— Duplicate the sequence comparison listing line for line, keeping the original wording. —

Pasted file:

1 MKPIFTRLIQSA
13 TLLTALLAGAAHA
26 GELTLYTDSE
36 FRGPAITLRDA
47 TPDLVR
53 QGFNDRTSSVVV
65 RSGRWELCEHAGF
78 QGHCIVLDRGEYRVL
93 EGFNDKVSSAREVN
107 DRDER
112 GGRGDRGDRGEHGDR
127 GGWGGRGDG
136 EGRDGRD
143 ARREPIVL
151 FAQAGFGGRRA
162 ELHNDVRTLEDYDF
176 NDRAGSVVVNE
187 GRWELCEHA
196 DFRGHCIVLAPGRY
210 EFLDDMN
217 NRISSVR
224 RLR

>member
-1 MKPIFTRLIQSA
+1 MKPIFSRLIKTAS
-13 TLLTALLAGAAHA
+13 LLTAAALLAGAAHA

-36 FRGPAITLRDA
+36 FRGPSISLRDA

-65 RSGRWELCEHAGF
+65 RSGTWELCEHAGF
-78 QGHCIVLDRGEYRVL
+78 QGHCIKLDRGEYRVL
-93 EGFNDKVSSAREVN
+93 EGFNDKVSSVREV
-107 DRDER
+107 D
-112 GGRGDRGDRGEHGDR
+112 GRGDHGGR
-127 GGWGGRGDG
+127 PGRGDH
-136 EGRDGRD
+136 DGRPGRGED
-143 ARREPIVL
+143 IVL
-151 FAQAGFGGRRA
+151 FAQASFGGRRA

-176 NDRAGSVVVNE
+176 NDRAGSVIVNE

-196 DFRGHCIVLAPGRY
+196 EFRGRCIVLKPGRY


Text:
1 MKPIFTRLIQSA
13 TLLTALLAGAAHA
26 GELTLYTDSE
36 FRGPAITLRDA
47 TPDLVR
53 QGFNDRTSSVVV
65 RSGRWELCEHAGF
78 QGHCIVLDRGEYRVL
93 EGFNDKVSSAREVN
107 DRDER
112 GGRGDRGDRGEHGDR
127 GGWGGRGDG
136 EGRDGRD
143 ARREPIVL
151 FAQAGFGGRRA
162 ELHNDVRTLEDYDF
176 NDRAGSVVVNE
187 GRWELCEHA
196 DFRGHCIVLAPGRY
210 EFLDDMN
217 NRISSVR
224 RLR

>member
-1 MKPIFTRLIQSA
+1 MKPIFSRLIKTAS
-13 TLLTALLAGAAHA
+13 LLTAAALLAGAAHA

-36 FRGPAITLRDA
+36 FRGPSISLRDA

-65 RSGRWELCEHAGF
+65 RSGTWELCEHAGF
-78 QGHCIVLDRGEYRVL
+78 QGHCIKLDRGEYRVL
-93 EGFNDKVSSAREVN
+93 EGFNDKVSSVREV
-107 DRDER
+107 D
-112 GGRGDRGDRGEHGDR
+112 GRGDHGGR
-127 GGWGGRGDG
+127 PGRGDH
-136 EGRDGRD
+136 DGRPGRGED
-143 ARREPIVL
+143 IVL
-151 FAQAGFGGRRA
+151 FAQASFGGRRA

-176 NDRAGSVVVNE
+176 NDRAGSVIVNE

-196 DFRGHCIVLAPGRY
+196 EFRGRCIVLKPGRY